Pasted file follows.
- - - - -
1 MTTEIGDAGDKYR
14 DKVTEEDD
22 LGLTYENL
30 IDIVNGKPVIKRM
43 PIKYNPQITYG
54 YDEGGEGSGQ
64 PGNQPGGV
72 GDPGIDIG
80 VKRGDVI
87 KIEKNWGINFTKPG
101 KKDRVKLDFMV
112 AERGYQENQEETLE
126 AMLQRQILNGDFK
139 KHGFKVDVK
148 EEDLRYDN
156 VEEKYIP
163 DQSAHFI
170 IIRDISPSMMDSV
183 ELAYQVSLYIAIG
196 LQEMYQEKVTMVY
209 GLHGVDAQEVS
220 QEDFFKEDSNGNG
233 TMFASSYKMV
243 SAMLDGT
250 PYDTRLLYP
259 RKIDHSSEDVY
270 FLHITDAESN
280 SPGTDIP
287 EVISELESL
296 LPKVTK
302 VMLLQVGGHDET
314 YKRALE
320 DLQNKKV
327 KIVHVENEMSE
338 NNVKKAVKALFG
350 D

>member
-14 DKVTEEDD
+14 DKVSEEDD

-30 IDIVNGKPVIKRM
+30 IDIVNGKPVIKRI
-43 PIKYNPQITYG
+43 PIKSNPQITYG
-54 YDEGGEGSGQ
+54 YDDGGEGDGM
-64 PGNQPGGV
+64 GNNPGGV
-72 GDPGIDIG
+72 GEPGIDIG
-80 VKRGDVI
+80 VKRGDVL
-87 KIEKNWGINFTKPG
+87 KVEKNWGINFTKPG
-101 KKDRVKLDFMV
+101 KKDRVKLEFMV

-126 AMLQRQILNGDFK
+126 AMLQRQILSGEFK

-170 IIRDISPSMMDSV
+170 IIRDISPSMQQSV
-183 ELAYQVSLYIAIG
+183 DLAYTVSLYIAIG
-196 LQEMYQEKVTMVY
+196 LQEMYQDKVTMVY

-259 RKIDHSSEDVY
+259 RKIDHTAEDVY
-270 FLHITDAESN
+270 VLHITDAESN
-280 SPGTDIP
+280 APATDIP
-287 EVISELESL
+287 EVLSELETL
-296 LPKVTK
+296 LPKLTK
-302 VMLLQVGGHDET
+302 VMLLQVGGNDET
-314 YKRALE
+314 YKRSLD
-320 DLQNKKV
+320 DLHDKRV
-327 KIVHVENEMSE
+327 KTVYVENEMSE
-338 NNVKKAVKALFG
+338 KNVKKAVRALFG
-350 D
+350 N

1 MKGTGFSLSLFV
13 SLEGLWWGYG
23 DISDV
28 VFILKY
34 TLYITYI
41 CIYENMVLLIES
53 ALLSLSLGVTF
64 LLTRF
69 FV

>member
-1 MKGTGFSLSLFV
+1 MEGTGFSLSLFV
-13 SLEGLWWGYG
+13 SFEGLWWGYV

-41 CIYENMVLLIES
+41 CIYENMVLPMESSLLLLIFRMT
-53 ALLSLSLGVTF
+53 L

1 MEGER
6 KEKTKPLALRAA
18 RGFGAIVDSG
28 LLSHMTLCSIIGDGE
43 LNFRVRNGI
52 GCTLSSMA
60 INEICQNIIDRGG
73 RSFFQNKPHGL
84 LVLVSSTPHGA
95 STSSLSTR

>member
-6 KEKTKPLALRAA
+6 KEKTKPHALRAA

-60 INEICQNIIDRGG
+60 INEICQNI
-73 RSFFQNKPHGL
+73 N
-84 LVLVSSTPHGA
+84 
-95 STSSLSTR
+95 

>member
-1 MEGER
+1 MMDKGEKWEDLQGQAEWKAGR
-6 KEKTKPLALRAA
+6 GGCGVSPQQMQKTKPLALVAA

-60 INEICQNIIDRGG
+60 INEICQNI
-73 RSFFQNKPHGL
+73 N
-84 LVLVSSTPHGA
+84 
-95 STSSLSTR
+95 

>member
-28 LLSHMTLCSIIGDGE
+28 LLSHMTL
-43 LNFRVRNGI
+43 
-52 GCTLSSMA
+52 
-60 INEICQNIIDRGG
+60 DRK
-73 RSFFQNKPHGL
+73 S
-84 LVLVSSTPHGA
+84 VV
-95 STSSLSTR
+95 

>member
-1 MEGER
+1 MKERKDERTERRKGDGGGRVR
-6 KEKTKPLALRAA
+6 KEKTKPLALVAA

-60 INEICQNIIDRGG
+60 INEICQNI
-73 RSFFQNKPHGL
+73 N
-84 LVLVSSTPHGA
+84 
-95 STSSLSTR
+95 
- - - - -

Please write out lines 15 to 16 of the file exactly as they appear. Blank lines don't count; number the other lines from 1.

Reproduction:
148 EEDLRYDN
156 VEEKYIP